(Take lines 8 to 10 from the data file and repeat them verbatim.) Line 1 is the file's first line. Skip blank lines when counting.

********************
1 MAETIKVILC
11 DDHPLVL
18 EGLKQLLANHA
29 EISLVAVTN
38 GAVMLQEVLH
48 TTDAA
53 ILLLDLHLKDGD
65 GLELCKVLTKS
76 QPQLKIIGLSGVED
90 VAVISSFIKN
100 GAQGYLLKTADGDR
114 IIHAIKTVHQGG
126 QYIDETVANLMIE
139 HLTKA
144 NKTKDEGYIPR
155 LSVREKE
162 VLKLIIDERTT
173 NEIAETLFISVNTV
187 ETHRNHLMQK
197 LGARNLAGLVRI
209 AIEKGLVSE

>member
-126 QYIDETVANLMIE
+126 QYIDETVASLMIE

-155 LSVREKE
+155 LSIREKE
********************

65 GLELCKVLTKS
76 QPQLKIIGLSGVED
90 VAVISSFIKN